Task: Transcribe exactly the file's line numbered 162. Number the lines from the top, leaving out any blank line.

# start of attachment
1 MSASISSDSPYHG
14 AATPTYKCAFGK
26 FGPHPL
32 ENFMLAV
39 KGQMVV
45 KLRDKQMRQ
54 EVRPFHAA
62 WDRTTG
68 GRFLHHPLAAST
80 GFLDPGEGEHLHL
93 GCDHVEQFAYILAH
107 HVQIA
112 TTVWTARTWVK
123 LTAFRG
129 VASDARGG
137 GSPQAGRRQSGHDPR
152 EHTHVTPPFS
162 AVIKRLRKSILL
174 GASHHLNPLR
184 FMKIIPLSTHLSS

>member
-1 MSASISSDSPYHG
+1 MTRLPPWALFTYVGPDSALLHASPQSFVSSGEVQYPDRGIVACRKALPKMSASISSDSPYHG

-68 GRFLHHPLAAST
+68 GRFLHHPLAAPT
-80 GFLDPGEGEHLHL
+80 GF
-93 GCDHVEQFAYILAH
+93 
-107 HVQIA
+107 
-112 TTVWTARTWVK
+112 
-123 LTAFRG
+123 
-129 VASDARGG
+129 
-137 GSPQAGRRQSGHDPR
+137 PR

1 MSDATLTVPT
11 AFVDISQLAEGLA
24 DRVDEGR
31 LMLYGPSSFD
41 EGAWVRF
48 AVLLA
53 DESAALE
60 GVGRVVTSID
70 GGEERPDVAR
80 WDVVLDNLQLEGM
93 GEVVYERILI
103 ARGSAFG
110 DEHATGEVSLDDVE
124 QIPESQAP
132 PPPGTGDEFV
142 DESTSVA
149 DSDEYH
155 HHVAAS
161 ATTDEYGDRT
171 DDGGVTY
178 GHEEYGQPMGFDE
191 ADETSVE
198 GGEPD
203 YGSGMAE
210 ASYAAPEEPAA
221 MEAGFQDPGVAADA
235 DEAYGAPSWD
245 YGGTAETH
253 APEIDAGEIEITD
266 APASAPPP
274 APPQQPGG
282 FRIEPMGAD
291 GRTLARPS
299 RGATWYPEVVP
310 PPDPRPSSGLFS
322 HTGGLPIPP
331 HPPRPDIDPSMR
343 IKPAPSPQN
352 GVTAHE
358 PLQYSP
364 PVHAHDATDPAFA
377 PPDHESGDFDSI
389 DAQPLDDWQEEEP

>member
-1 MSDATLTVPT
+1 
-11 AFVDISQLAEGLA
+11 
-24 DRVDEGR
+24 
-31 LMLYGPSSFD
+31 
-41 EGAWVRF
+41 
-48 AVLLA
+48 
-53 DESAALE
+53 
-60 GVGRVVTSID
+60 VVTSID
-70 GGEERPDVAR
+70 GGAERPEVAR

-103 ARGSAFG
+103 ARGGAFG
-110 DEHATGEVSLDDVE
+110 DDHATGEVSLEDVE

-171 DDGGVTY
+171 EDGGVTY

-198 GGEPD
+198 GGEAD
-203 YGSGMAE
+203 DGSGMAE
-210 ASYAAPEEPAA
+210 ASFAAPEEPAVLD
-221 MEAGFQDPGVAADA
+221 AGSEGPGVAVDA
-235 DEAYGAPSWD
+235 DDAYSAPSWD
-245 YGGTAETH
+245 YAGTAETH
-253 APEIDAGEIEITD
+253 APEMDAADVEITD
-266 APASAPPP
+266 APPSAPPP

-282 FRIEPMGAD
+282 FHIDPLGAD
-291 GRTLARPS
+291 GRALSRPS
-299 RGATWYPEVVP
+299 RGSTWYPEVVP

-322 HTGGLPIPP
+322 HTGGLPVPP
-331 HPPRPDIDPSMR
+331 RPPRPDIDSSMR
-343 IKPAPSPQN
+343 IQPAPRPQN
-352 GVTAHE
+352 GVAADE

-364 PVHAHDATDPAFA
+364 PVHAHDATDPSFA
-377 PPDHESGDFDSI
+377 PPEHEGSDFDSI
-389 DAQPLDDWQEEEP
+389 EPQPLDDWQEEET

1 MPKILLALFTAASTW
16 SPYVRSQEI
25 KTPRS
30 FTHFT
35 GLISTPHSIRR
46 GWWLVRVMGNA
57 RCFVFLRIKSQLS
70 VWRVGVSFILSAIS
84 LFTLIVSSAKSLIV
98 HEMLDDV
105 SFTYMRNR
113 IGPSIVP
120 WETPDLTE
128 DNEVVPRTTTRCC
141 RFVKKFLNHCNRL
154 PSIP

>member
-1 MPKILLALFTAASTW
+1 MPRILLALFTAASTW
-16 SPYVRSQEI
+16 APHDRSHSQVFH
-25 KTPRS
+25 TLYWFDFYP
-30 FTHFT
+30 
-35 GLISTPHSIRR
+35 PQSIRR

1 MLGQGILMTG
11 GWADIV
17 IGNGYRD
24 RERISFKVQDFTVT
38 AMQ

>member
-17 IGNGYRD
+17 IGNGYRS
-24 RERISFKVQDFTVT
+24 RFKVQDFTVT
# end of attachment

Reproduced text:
+1 MPRILLALFTAASTW